Impact of an Action Research Instructional Model: Student Teachers as Reflective Thinkers

Feb. 28, 2009

Source: Action in Teacher Education, v. 30 no. 4  (Winter 2009) p. 18-27.

In an effort to promote a critical reflective stance in the beginning teacher, this study developed an instructional model for preservice teachers at the undergraduate level.
The authors' assumptions were that this assignment would help student teachers develop a readiness to engage in professional inquiry and that it would foster the development of a professional practice based on a critical reflective stance.


The sample consisted of students in two sections of a student teaching seminar course taken during their last semester of undergraduate course work. The work took place at a comprehensive medium-size university in south Texas, with 87% of the student population of Mexican ethnicity.

The first section included a combination of 25 student teachers from the high school, middle school, and all-level (kinesiology, art, and music) programs: 21 who were preparing to become physical education teachers in K-12 schools; 3, middle schools mathematics teachers; and 1, a high school biology teacher.
The second student teaching seminar presented here consisted of 28 students enrolled in the early childhood program. Students were given the option of collaborating in their action research. Of the 28 students, 16 chose to work in collaborative pairs, yielding a total of 20 action research projects (8 projects done by pairs, 12 by individuals).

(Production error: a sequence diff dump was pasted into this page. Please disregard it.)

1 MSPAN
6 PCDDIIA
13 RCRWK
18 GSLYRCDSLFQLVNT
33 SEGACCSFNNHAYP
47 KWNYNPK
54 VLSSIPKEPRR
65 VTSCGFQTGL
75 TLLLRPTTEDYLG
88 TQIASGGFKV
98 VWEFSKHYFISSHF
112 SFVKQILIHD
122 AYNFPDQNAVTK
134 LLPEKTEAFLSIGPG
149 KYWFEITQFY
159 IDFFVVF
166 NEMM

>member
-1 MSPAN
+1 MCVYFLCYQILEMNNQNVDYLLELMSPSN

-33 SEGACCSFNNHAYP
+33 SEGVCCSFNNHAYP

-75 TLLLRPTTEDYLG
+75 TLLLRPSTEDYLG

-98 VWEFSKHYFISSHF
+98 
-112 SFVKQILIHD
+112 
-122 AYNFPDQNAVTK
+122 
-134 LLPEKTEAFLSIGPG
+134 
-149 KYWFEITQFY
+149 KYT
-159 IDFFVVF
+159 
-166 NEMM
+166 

This study evolved through an action research approach to develop the instructional model, which spanned three semesters. As such, the article focuses on a description of the instructional model that emerged from the process, and it presents an analysis of the outcomes, as well as implications for further study and practice in teacher education.
The authors found that the participants engaged in high levels of reflectivity traditionally not found at the undergraduate level.

Conclusion: Implications for Teacher Induction

The authors maintain that the use of action research during the student teaching practicum is an important tool for promoting student inquiry and reflection. The interns bridged theory to practice and became skilled in utilizing action research as teacher researchers, thus enabling their critical thinking skills to grow and to deepen.

Updated: Jul. 09, 2009